Fairy or faery? Which is correct spelling? Is there a difference? What do people mean when they say “fae”?
As an avid fan of fairy tales and fantasy books and movies, this is actually something I’ve been curious about for a long time. But as I started to dig into the subject, the information was a lot harder to find than I expected.
So this post has taken more research than usual to put together. I’ve actually been working on it off and on for a few weeks now. I wanted to release it in tandem with my review of the Artemis Fowl movie that released earlier this year, as that movie very loosely deals with fae, and the books it’s based on even more so. (Luckily, that it also took longer than expected, so the only thing that suffered was my motivation.)
From a linguistic standpoint, there’s actually not a difference between fairy and faerie or fae. The first recorded used of faerie was in the late 1500s as a variant of fairy and they’ve been used pretty interchangeably since. But the two have come to take on different meanings over the years. Fairy tends to refer to the more European type of magical being: think fairy godmothers, the elves from The Shoemaker and the Elves, or Disney’s Tinkerbell. Some of the magical beings from those stories have sinister motives but they are always clearly labeled (evil fairy) and seem to be the exception to the rule. Fae has come to refer to a more malicious type of magical beings, which as far as I can tell, stems from Irish and Celtic legends of Fair Folk, called sidhe (pronounced shee).
Sidhe lore is absolutely fascinating. I don’t have the space or the research time to go in depth, but I’ll summarize some of the main features of the Fair Folk. Some of this is sidhe lore. Some is fae lore. Some is folklore. A few places I got my info from are the Library Ireland website, this article exploring the difference between fairy and fae, and this writer’s consolidation of common beliefs regarding fae, along with several books, movies and TV shows I’ve seen, but there’s a lot more out there. Much of the lore surrounding the fae and fae behavior has become popularized and widely accepted (through modern media like Supernatural the TV series, Labyrinth the movie, the Dresden Files book series by Jim Butcher, the Artemis Fowl book series by Eoin Colfer, and the MBRC books by K.M. Shea, to name a few), so it’s hard to know where the line is between historical legends and current fiction. I’ll be using the term “fae” as that seems to be the current favorite term for these types of creatures.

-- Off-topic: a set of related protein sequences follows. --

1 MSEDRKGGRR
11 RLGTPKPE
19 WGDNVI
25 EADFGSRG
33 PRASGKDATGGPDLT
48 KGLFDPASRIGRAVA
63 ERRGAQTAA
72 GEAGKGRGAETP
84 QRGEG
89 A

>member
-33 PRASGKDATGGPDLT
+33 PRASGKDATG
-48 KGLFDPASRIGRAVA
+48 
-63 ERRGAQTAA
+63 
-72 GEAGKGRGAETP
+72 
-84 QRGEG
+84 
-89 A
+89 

- Fae cannot lie. They deal in half-truths and manipulations, but cannot outright lie. Possibly because of this, they cannot break their promises. But they are experts at finding loopholes.
- Fae must abide by the rules of hospitality. This one is a little more nebulous and tends to differ in terms of interpretation. Sometimes this means waiting to be invited in before being able to enter someone’s home, sometimes it means showing no aggression towards those who invoke said rules.
- Fae tend to be more malicious than fairies. This might be because they are often portrayed as having a completely different moral system than humans. Think along the lines of Puck in A Midsummer Night’s Dream.
- A mortal who gives a fae their name gives that fae power over them. A mortal who eats fae food cannot leave the fae realm, or not for long. A mortal who crosses into a fairy ring (often made of mushrooms) will cross into the fae realm and magic might interfere in their lives. Oftentimes, when a mortal comes back from the fae realm, more time has passed than they experienced.
- Fae do have weaknesses. Pure iron causes them injury, and different legends show that circles of fire or salt will reveal the true nature of a fae.
What’s your favorite piece of fae lore?
Until next time, word nerds!